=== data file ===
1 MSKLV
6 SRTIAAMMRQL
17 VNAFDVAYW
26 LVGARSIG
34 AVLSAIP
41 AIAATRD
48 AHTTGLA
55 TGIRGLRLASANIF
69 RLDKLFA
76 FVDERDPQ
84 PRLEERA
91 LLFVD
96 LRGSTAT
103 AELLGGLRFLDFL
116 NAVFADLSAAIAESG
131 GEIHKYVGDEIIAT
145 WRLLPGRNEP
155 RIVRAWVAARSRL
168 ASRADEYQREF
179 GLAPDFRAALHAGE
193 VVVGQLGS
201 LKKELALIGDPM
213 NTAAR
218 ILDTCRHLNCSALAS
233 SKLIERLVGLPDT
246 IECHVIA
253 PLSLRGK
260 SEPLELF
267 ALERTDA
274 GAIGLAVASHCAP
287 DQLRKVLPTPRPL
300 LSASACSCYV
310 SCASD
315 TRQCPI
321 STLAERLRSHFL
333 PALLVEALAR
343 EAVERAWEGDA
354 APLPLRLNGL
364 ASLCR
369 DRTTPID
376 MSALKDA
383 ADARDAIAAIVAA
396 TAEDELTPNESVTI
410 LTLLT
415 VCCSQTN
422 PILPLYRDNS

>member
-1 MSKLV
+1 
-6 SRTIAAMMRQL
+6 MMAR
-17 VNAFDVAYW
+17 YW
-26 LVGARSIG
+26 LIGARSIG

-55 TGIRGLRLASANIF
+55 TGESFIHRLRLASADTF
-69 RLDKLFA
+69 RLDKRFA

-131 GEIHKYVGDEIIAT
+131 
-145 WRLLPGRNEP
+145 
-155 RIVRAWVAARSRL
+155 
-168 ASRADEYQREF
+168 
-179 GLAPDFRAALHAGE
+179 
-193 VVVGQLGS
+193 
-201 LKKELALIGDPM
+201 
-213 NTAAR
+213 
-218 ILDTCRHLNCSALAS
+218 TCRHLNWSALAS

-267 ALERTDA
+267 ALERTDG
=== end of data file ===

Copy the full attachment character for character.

1 MSKLV
6 SRTIAAMMRQL
17 VNAFDVAYW
26 LVGARSIG
34 AVLSAIP
41 AIAATRD
48 AHTTGLA
55 TGIRGLRLASANIF
69 RLDKLFA
76 FVDERDPQ
84 PRLEERA
91 LLFVD
96 LRGSTAT
103 AELLGGLRFLDFL
116 NAVFADLSAAIAESG
131 GEIHKYVGDEIIAT
145 WRLLPGRNEP
155 RIVRAWVAARSRL
168 ASRADEYQREF
179 GLAPDFRAALHAGE
193 VVVGQLGS
201 LKKELALIGDPM
213 NTAAR
218 ILDTCRHLNCSALAS
233 SKLIERLVGLPDT
246 IECHVIA
253 PLSLRGK
260 SEPLELF
267 ALERTDA
274 GAIGLAVASHCAP
287 DQLRKVLPTPRPL
300 LSASACSCYV
310 SCASD
315 TRQCPI
321 STLAERLRSHFL
333 PALLVEALAR
343 EAVERAWEGDA
354 APLPLRLNGL
364 ASLCR
369 DRTTPID
376 MSALKDA
383 ADARDAIAAIVAA
396 TAEDELTPNESVTI
410 LTLLT
415 VCCSQTN
422 PILPLYRDNS

>member
-1 MSKLV
+1 
-6 SRTIAAMMRQL
+6 MMAR
-17 VNAFDVAYW
+17 YW
-26 LVGARSIG
+26 LIGARSIG

-55 TGIRGLRLASANIF
+55 TGESFIHRLRLASADTF
-69 RLDKLFA
+69 RLDKRFA

-131 GEIHKYVGDEIIAT
+131 
-145 WRLLPGRNEP
+145 
-155 RIVRAWVAARSRL
+155 
-168 ASRADEYQREF
+168 
-179 GLAPDFRAALHAGE
+179 
-193 VVVGQLGS
+193 
-201 LKKELALIGDPM
+201 
-213 NTAAR
+213 
-218 ILDTCRHLNCSALAS
+218 TCRHLNWSALAS

-267 ALERTDA
+267 ALERTDG